Ukraine makes cryptocurrency legal as donations flood in

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Ukrainian President Volodymyr Zelenskyy signed the Virtual Assets Bill which regulated cryptocurrencies in the country. (Credits: AP)

Ukraine has effectively legalised crypto in the country by signing into law a bill on virtual assets.

Yesterday, Ukrainian President Volodymyr Zelenskyy signed the Virtual Assets Bill that will determine the legal status, classification, ownership and regulators of virtual assets.

The move comes following a flurry of donations in crypto to support the country’s defence against the Russian invasion. 

‘Thanks to the adopted Law, we have every chance to be a leading country for business development in this innovative field,’ Ukraine’s Deputy Minister of Digital Transformation for IT Development Oleksandr Bornyakov.

Since the beginning of the war, Ukraine has so far raised £42,286,133 in cryptocurrencies according to the website it launched this week to accept digital donations.

Ukraine’s crypto bill will also set registration requirements for crypto services providers, the Ministry of Digital Transformation said in a statement on Wednesday.

This gives an invitation for crypto exchanges to operate legally, and banks will open accounts for crypto companies, the digital ministry said in a tweet.

The law will legalise the market for virtual assets in Ukraine which will be regulated by Ukraine’s National Commission on Securities and the Stock Market. 

The state body is tasked with ‘shaping and pursuing a policy in the field of virtual assets; determining the order of circulation of virtual assets; issuing permits to virtual asset service providers; and carrying out supervision and financial monitoring in this area,’ said the statement.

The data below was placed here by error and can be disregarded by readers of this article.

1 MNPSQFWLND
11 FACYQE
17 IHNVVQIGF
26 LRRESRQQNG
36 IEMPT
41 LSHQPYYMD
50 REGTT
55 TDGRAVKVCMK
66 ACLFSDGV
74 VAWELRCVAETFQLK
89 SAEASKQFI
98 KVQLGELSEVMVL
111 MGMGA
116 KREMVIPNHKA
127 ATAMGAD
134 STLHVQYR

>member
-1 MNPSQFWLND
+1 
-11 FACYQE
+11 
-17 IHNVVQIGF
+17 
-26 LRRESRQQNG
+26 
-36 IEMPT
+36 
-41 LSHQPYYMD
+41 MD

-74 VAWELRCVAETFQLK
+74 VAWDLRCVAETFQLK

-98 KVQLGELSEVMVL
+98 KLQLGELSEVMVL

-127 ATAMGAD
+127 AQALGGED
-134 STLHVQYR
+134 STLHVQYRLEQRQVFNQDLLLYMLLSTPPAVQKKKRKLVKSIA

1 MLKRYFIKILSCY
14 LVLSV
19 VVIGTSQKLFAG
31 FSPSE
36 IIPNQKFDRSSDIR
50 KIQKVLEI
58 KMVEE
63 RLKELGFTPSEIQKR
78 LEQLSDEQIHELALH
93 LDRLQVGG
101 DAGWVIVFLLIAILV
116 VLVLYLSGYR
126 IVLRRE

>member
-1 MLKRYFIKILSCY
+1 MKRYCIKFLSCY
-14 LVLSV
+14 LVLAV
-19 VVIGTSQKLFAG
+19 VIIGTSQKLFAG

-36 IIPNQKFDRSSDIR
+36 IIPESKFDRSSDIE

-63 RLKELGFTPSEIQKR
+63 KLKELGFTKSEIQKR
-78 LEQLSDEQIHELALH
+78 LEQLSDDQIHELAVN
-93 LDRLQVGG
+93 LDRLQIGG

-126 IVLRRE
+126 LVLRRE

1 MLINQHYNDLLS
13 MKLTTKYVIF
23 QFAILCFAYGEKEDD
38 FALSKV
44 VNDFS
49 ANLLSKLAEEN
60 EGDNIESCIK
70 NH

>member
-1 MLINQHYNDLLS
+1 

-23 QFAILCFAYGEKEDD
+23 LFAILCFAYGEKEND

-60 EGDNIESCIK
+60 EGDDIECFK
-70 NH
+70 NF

The bill passed through parliament on 17 February after Zelensky rejected an earlier version approved in September 2021.

Bitcoin basics: what you need to know about the cryptocurrency

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Bitcoin is a completely digital peer-to-peer currency (Credits: Getty Images)

Bitcoin is a type of cryptocurrency, which is a virtual or digital currency – like an online version of cash.

It works without a central bank or any formal regulation and is usually exchanged from person-to-person when it is sold or exchanged.

Way back in 2008, someone called Satoshi Nakamoto published a nine-page white paper detailing a vision for Bitcoin — described as a ‘peer-to-peer electronic cash system’ that would function outside the reach of governments.

A few months later, Nakamoto released software that allowed users to ‘mine’ for the cryptocurrency.

Essentially, mining involves a computationally-intensive process to create new Bitcoins. The more Bitcoins are mined, the harder the process becomes – requiring more computer power which gives Bitcoin its environmentally-negative reputation.

There are only a finite amount of Bitcoins that can ever be produced and circulated which gives it its scarcity and, in theory, value.

People can track their ownership of Bitcoin by using a cryptocurrency wallet, which is a digital way to exchange payments.

It is easy to track as details are stored in a ledger called blockchain, which is publicly accessible and it includes all confirmed transactions.

The value of the cryptocurrency fluctuates all the time in a similar way to more conventional currencies.


Ukraine is among the top five countries in the world in the number of cryptocurrency users. The number of Ukrainian crypto startups is on the rise, bolstered by a well-developed society of blockchain developers in the country.

Ukraine’s Ministry of Finance is now working on amendments to the country’s tax and civil codes to fully launch the market for virtual assets.

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